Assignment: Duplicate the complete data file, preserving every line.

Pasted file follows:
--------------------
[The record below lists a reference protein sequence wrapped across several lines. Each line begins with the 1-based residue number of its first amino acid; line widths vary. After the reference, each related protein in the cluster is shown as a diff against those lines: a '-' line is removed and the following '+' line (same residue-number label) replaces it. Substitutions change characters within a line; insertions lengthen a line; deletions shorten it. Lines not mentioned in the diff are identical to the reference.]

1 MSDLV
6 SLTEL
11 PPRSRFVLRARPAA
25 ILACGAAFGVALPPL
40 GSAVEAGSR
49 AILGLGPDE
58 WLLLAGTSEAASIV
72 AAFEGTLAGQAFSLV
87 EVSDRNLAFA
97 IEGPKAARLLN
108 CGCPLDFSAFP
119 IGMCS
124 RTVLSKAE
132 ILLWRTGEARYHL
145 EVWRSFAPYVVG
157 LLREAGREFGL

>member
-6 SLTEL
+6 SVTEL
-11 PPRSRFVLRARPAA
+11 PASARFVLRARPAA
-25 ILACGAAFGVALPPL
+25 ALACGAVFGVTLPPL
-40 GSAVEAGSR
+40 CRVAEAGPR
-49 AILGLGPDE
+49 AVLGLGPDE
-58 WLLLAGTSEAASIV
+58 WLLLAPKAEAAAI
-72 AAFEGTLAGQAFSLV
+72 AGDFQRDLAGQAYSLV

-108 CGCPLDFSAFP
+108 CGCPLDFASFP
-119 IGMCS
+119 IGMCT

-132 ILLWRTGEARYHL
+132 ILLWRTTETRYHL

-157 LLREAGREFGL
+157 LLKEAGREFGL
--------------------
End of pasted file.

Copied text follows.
[The record below lists a reference protein sequence wrapped across several lines. Each line begins with the 1-based residue number of its first amino acid; line widths vary. After the reference, each related protein in the cluster is shown as a diff against those lines: a '-' line is removed and the following '+' line (same residue-number label) replaces it. Substitutions change characters within a line; insertions lengthen a line; deletions shorten it. Lines not mentioned in the diff are identical to the reference.]

1 MSDLV
6 SLTEL
11 PPRSRFVLRARPAA
25 ILACGAAFGVALPPL
40 GSAVEAGSR
49 AILGLGPDE
58 WLLLAGTSEAASIV
72 AAFEGTLAGQAFSLV
87 EVSDRNLAFA
97 IEGPKAARLLN
108 CGCPLDFSAFP
119 IGMCS
124 RTVLSKAE
132 ILLWRTGEARYHL
145 EVWRSFAPYVVG
157 LLREAGREFGL

>member
-6 SLTEL
+6 SVTEL
-11 PPRSRFVLRARPAA
+11 PASARFVLRARPAA
-25 ILACGAAFGVALPPL
+25 ALACGAVFGVTLPPL
-40 GSAVEAGSR
+40 CRVAEAGPR
-49 AILGLGPDE
+49 AVLGLGPDE
-58 WLLLAGTSEAASIV
+58 WLLLAPKAEAAAI
-72 AAFEGTLAGQAFSLV
+72 AGDFQRDLAGQAYSLV

-108 CGCPLDFSAFP
+108 CGCPLDFASFP
-119 IGMCS
+119 IGMCT

-132 ILLWRTGEARYHL
+132 ILLWRTTETRYHL

-157 LLREAGREFGL
+157 LLKEAGREFGL